Apols for being quiet for some time, but these past few months have been quite hectic and full of new discoveries in the world of the nursehound – a largish and rather elusive shark living in the Atlantic and the Mediterranean which we are studying with the help of scuba divers.
Divers that see this shark’s eggs – which are large, white and are fastened on seafans and sponges – are reporting their numbers and location to us, and we pool this info to map some of this sharks’ breeding sites around Italy.
Thanks to our citizen scientists – divers – we have identified several breeding grounds, concentrated in isolated hotspots in most Italian coastal regions. An average of 1-2 egg-cases were reported per dive site, while numbers and locations increase approaching theGulf of Naples and surrounding archipelagos. This is critical information for this little-known species, which IUCN believes may qualify for Vulnerable status in the near future.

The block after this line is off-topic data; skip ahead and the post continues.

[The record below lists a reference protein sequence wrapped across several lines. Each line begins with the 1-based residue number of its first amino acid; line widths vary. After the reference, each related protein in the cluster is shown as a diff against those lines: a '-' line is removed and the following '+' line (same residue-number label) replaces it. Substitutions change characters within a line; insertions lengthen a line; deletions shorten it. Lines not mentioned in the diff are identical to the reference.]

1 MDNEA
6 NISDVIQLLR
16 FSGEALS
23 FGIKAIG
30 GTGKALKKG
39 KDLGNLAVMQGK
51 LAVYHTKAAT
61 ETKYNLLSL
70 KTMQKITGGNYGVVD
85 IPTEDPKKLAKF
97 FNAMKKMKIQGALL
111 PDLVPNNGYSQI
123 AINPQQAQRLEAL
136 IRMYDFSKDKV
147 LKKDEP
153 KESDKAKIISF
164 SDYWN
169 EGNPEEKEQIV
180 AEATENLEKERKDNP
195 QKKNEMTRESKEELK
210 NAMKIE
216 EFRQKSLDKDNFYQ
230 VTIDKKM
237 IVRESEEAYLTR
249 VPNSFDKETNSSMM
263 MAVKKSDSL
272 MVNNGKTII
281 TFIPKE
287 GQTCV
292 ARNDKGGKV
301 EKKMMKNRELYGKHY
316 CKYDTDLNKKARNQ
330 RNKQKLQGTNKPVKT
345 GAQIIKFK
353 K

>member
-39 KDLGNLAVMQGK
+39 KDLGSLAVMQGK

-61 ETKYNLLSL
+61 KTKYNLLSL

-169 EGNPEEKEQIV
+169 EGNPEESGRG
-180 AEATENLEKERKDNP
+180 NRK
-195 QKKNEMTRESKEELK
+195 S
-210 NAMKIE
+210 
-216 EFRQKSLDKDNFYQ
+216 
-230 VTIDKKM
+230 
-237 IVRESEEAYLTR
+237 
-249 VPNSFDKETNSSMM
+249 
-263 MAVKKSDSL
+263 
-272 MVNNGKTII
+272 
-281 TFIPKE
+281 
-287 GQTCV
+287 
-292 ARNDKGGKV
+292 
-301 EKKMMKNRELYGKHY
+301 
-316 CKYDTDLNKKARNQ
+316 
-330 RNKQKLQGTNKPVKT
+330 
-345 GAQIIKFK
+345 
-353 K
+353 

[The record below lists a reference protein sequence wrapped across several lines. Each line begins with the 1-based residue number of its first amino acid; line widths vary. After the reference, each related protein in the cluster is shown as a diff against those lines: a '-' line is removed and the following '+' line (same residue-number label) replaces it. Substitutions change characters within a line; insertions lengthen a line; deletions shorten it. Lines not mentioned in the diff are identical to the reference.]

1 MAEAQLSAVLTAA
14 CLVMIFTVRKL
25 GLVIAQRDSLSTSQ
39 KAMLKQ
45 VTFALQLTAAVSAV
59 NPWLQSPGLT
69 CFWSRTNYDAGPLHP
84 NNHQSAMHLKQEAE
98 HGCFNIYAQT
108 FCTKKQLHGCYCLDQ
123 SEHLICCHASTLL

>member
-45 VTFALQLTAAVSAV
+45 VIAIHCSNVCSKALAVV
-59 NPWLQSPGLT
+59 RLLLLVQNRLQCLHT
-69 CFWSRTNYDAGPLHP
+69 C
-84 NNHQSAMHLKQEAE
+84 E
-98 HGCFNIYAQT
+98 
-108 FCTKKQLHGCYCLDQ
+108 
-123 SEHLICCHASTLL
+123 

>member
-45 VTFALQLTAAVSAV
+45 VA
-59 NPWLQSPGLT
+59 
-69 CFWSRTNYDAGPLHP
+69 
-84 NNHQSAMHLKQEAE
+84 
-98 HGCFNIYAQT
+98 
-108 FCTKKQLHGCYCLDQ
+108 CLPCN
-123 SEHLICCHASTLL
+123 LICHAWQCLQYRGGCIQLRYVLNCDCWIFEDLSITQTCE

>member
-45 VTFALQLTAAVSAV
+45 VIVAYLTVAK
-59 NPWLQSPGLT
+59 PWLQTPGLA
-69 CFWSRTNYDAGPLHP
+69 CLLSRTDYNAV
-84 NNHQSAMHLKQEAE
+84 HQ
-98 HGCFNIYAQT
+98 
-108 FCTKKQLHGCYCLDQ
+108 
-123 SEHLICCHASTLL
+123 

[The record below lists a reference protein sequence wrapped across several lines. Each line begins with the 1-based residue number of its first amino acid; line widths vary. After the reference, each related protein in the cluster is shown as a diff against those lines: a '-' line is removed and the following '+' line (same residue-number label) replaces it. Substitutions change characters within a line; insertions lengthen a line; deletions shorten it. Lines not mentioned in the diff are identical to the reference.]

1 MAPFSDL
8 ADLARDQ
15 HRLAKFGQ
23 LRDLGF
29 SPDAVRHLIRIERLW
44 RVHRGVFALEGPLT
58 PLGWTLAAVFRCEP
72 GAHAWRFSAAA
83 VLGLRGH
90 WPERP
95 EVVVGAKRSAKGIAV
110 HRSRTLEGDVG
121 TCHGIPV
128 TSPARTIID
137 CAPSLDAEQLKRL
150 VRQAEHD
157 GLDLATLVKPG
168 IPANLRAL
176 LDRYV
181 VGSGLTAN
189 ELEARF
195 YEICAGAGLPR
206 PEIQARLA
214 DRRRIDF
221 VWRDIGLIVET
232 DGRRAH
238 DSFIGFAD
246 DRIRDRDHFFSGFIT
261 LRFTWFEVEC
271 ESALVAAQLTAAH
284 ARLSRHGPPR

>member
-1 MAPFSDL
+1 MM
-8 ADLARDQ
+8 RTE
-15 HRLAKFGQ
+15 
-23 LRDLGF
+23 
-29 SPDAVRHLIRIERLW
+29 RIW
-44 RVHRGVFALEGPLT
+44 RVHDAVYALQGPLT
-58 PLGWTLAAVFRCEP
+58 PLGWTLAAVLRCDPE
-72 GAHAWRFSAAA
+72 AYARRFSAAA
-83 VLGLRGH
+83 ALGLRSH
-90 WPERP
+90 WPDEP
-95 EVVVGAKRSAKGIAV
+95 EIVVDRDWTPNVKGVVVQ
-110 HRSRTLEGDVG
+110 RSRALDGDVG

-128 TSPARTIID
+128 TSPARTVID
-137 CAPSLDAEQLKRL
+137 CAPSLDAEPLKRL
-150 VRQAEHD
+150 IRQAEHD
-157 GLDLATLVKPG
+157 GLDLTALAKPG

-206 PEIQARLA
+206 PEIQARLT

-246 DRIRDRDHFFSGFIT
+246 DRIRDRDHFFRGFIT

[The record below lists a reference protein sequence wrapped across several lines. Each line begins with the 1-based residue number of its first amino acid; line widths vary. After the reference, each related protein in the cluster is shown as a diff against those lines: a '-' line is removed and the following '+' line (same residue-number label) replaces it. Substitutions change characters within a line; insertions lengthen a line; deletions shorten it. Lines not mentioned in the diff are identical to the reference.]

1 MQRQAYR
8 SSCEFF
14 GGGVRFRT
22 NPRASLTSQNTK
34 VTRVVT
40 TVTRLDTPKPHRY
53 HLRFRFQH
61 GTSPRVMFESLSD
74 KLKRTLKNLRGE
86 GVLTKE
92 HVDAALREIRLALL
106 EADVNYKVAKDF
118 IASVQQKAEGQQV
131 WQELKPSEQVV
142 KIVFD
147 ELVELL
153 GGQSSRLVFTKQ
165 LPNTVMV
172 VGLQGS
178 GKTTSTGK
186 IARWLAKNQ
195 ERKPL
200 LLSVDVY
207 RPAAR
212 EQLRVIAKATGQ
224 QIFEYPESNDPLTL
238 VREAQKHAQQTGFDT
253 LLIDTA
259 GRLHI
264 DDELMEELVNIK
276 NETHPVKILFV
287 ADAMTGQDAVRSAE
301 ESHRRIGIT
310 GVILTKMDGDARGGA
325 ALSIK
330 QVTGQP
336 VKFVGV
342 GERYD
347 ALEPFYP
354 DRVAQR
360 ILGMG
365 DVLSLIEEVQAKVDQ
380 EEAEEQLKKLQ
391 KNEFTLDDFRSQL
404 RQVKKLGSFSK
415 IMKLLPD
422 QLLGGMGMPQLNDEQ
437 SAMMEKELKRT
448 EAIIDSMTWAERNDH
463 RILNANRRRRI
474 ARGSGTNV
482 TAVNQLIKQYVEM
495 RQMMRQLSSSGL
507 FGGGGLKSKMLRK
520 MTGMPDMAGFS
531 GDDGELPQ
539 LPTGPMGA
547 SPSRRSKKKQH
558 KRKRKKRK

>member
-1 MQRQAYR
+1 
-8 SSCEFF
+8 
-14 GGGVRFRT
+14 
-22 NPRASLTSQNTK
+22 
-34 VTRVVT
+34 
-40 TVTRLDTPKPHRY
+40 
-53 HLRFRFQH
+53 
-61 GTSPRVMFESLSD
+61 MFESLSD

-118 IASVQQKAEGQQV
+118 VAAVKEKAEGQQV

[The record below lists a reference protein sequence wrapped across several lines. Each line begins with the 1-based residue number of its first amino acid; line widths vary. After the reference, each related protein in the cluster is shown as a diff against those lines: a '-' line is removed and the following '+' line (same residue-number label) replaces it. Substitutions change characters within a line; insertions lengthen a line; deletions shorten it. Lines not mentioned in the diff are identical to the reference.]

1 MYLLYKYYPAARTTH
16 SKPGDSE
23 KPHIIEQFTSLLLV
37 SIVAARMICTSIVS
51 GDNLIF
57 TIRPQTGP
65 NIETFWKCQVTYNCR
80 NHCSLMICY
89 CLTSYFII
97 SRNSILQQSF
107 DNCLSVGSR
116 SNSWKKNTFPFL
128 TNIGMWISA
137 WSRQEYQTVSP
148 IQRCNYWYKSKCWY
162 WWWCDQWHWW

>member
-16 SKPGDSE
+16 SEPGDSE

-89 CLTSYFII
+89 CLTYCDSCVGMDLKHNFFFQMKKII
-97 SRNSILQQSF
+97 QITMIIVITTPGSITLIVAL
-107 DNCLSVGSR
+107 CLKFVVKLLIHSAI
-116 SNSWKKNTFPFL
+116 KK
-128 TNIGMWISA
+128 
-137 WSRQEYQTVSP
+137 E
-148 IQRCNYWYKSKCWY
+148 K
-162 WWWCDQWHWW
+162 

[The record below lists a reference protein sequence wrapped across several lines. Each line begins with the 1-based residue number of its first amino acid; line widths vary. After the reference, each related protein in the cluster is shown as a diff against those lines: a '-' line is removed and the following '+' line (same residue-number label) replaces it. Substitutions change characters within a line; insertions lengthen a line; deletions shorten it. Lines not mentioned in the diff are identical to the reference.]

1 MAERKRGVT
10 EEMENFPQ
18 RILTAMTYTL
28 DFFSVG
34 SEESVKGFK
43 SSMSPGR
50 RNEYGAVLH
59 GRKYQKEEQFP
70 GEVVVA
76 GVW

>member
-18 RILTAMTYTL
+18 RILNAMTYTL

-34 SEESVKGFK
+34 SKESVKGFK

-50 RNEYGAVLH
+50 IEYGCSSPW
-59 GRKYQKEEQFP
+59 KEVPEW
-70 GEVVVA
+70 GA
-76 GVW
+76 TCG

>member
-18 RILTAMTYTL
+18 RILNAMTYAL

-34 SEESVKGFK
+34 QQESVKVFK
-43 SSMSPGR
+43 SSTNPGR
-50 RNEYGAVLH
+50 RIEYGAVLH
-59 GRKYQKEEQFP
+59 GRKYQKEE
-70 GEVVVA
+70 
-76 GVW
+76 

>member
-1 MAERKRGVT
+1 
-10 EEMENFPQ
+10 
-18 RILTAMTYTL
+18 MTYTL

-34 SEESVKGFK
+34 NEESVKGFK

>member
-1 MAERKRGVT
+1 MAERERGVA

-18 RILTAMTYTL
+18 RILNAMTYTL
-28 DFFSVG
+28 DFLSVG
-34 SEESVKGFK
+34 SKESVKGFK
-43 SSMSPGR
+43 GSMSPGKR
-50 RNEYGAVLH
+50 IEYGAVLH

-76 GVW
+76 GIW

Divers also helped us identify a major breeding ground: the Santa Croce Bank, a protected area within the Gulf of Naples, where we could find large numbers (exceeding 100+) of egg-cases, containing embryos at all stages of development. Live specimen are also regularly seen on the same dive site, mostly resting in crevices.
Once we discovered this amazing dive site – which even without such an abundance of eggs is in its own right one of the most fantatic dive sites in the whole Mediterranean! – we organized a preliminary study, which we’ll tell you about in the next post. Stay tuned!